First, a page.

Frequently Asked Questions: This page contains answers to common questions of students and parents.
- What is Title I?
- Who provides services?
- Who is eligible to receive Title I services?
- What is the criteria for receiving Tit;le One Services?
- Is Title One a special ed service?
- How are Title One services delivered?
- What is the DRA?
- How is a parent notified that his/her child is being serviced by Title I?
- How can I, as a parent, help to support my child to become a better reader?
What is Title I?
Title I is a federally-funded grant program that establishes a school-wide
early literacy program for students in grades K-4. The program evaluates and
tracks all students' reading and writing skills annually for at least three
years, includes measurable goals and benchmarks, and includes a home book
program or other program for parental involvement in reading and writing
Who provides services?
A Title I teacher, or reading specialist, provides services within classrooms
that require support, as determined by various informal assessment results of
students' reading and writing skills and documented data provided by a
school-based planning team.
Who is eligible to receive Title I services?
Within a school building that receives the grant funding, all students from
kindergarten to grade four are eligible for Title One services, if they meet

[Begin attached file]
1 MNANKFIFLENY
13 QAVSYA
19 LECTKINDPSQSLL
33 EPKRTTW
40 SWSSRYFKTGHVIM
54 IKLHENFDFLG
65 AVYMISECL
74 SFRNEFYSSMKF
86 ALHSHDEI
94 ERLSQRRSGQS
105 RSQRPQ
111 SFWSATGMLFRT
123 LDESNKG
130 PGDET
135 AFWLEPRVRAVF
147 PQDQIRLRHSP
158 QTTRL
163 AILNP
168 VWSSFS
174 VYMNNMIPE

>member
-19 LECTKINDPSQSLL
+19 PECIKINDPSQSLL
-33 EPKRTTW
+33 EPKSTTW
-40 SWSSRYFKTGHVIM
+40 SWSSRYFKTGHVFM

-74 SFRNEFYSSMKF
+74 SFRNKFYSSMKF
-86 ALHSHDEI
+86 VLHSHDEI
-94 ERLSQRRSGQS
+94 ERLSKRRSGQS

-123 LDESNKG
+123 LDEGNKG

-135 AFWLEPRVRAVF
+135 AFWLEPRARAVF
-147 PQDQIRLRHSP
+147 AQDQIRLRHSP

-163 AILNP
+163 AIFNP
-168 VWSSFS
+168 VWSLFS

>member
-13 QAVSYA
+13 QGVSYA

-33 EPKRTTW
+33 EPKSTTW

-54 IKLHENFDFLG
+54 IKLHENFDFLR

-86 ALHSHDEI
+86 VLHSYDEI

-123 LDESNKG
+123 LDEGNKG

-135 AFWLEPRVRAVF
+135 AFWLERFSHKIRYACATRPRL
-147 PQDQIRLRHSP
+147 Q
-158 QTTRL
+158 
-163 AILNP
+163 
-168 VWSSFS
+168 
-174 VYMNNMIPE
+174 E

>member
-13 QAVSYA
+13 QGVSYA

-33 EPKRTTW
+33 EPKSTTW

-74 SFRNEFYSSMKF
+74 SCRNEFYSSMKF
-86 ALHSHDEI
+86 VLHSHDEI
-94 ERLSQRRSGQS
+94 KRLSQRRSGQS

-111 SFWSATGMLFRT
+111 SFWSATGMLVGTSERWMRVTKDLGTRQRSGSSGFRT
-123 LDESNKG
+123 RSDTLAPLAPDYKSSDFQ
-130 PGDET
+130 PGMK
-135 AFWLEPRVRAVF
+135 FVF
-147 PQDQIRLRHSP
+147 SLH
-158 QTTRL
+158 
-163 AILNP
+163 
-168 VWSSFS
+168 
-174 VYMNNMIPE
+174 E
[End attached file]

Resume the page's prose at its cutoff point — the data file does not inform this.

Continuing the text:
the criteria for services.
What is the criteria for receiving Tit;le One Services?
When a child shows ability and knows skills but doesn't use strategies, lacks
confidence, lacks readiness, lacks background knowledge, exhibits difficulty
in written expression, understands concepts with reinforcement, benefits from
"tutorial" setting over a short period of time, and exhibits maturational
delays, he/she is most likely referred for Title One services.
Is Title One a special ed service?
No, special ed and Title One are two separate programs.
How are Title One services delivered?
Title One services are usually delivered to students within the classroom,
although there may be some exceptions. Teachers often meet with students in
small groups or individually, based upon needs and goals. Sometimes the
reading specialist provides whole-class instruction in order to introduce or
reinforce a particular reading/writing skill.
What is the DRA?
The DRA, Developmental Reading Assessment, is an research-based, informal
reading assessment that provides collective data as educators evaluate a
student's reading abilities; specifically decoding, comprehension, and fluency
How is a parent notified that his/her child is being serviced by Title I?
The classroom teacher is the first person to inform the parent of the need for
services. Then a Title I permission slip and parent/Teacher Compact is sent
home for approval and signature. Services begin when a signed permission slip
is returned to the Title One teacher.
How can I, as a parent, help to support my child to become a better reader?
First, you can provide your son/daughter with a print-rich environment. In
other words, have a variety of reading materials, such as books, newspapers,
magazines, available in various rooms in the house.
Second, be a model and demonstrate the importance of reading by sitting down
and reading the newspaper or book with your son or daughter.
Third, share time together reading stories and talking about books. Make your
time together reading fun while also providing valuable language experiences
just be asking questions about the story, discussing vocabulary, making
predictions about what might happen next.